Why is Microsoft hiding Xbox One sales?

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Hiding

Microsoft has released its latest quarterly figures, showing that the company’s Xbox is selling rather well and making the company a fair bit of pocket money. That’s good! But there’s a problem. They seem to be shying away from disclosing sales figures of its newest console; obfuscating them as a general Xbox lump sum.

According to figures noted in the Computing and Gaming Hardware sector, which is the fancy new name for the Devices and Consumer Hardware division, Microsoft has seen an increase in revenue of 23% or $275 million for the quarter year-on-year. They’re putting that down to “higher Surface and Xbox Platform revenue.”

The Xbox brand alone has increased by 14%, or $104 million, thanks to the 1.1 million Xbox consoles they shipped in the fourth quarter. Here’s the rub; they don’t break down how many of those were of the legacy Xbox 360, and how many were of the newer Xbox One. They also fail to distinguish between units shipped to retail, and units sold to customers.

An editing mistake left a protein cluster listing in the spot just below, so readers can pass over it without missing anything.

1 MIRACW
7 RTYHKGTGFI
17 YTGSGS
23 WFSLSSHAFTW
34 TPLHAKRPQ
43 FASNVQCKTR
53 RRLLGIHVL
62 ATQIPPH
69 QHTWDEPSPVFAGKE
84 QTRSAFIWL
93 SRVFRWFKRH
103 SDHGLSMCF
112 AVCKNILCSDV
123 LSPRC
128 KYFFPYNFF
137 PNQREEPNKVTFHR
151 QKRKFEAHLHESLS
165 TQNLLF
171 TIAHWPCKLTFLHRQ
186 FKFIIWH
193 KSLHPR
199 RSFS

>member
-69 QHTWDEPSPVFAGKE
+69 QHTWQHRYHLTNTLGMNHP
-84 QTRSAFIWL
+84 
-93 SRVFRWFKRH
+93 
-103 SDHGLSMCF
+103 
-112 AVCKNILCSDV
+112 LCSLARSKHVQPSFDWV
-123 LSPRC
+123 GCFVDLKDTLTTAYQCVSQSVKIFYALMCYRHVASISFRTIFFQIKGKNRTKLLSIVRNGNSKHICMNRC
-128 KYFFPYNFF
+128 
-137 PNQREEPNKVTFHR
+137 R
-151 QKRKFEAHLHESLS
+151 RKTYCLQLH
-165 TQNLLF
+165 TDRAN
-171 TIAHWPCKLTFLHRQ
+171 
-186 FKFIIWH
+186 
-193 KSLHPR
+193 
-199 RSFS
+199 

It’s the same sort of PR spin nonsense that Sony tried to pull with the PlayStation Vita when it was floundering; they grouped PSP sales and Vita sales together to make it seem that the system was doing better than it was. 

Microsoft recently trumpeted the fact that its Xbox One sales have doubled in the last month, which is fantastic news for Xbox fans. The unfortunate reality is that even that was covered in spin; the Kinect-free Xbox One was announced in the middle of month, which would cause consumers who would have otherwise bought the console off of purchasing it until the next month. That undoubtedly negatively impacted May’s Xbox One sales – which would benefit the next month’s sales.

Doubling May’s sales is easy if you take that in to consideration. If you couple that with the fact that The PlayStation 4 still outsold the Xbox One on its home turf despite that console selling twice as much, it’s quite possible that the Xbox One is doing far more poorly than anyone imagined.

Without raw numbers to back up any of their claims, Microsoft is actually doing itself and its consumers a disservice.

Last Updated: July 23, 2014

Geoffrey Tim

Editor. I'm old, grumpy and more than just a little cynical. One day, I found myself in possession of a NES, and a copy of Super Mario Bros 3. It was that game that made me realise that games were more than just toys to idly while away time - they were capable of being masterpieces. I'm here now, looking for more of those masterpieces.

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